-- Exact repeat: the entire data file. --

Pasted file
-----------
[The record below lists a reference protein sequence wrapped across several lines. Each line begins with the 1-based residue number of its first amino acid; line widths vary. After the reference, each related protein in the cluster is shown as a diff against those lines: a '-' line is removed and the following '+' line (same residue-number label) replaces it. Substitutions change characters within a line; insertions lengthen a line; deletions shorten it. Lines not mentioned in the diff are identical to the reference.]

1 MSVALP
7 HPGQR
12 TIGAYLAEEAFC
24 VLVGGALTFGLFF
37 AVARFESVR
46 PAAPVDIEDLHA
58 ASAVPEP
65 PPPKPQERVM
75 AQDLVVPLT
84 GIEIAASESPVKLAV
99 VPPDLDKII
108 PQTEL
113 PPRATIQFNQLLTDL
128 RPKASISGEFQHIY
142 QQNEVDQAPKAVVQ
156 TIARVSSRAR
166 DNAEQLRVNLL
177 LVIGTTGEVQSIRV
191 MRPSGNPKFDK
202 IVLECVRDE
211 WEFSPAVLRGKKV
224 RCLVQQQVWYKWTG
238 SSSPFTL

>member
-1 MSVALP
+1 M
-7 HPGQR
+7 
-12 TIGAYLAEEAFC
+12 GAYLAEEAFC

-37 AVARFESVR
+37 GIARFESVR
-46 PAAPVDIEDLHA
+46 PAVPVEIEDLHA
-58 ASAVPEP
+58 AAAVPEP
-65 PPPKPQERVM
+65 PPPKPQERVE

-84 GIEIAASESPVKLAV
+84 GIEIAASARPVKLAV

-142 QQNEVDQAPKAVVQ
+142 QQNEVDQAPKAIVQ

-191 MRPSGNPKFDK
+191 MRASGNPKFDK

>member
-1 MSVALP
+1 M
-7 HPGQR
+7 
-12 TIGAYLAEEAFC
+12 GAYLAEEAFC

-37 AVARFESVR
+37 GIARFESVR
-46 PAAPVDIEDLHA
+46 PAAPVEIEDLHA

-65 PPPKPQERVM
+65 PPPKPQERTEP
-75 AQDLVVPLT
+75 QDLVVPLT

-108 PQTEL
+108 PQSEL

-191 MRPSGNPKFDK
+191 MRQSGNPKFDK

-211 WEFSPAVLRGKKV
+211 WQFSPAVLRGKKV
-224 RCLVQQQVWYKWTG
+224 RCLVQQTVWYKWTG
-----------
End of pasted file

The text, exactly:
[The record below lists a reference protein sequence wrapped across several lines. Each line begins with the 1-based residue number of its first amino acid; line widths vary. After the reference, each related protein in the cluster is shown as a diff against those lines: a '-' line is removed and the following '+' line (same residue-number label) replaces it. Substitutions change characters within a line; insertions lengthen a line; deletions shorten it. Lines not mentioned in the diff are identical to the reference.]

1 MSVALP
7 HPGQR
12 TIGAYLAEEAFC
24 VLVGGALTFGLFF
37 AVARFESVR
46 PAAPVDIEDLHA
58 ASAVPEP
65 PPPKPQERVM
75 AQDLVVPLT
84 GIEIAASESPVKLAV
99 VPPDLDKII
108 PQTEL
113 PPRATIQFNQLLTDL
128 RPKASISGEFQHIY
142 QQNEVDQAPKAVVQ
156 TIARVSSRAR
166 DNAEQLRVNLL
177 LVIGTTGEVQSIRV
191 MRPSGNPKFDK
202 IVLECVRDE
211 WEFSPAVLRGKKV
224 RCLVQQQVWYKWTG
238 SSSPFTL

>member
-1 MSVALP
+1 M
-7 HPGQR
+7 
-12 TIGAYLAEEAFC
+12 GAYLAEEAFC

-37 AVARFESVR
+37 GIARFESVR
-46 PAAPVDIEDLHA
+46 PAVPVEIEDLHA
-58 ASAVPEP
+58 AAAVPEP
-65 PPPKPQERVM
+65 PPPKPQERVE

-84 GIEIAASESPVKLAV
+84 GIEIAASARPVKLAV

-142 QQNEVDQAPKAVVQ
+142 QQNEVDQAPKAIVQ

-191 MRPSGNPKFDK
+191 MRASGNPKFDK

>member
-1 MSVALP
+1 M
-7 HPGQR
+7 
-12 TIGAYLAEEAFC
+12 GAYLAEEAFC

-37 AVARFESVR
+37 GIARFESVR
-46 PAAPVDIEDLHA
+46 PAAPVEIEDLHA

-65 PPPKPQERVM
+65 PPPKPQERTEP
-75 AQDLVVPLT
+75 QDLVVPLT

-108 PQTEL
+108 PQSEL

-191 MRPSGNPKFDK
+191 MRQSGNPKFDK

-211 WEFSPAVLRGKKV
+211 WQFSPAVLRGKKV
-224 RCLVQQQVWYKWTG
+224 RCLVQQTVWYKWTG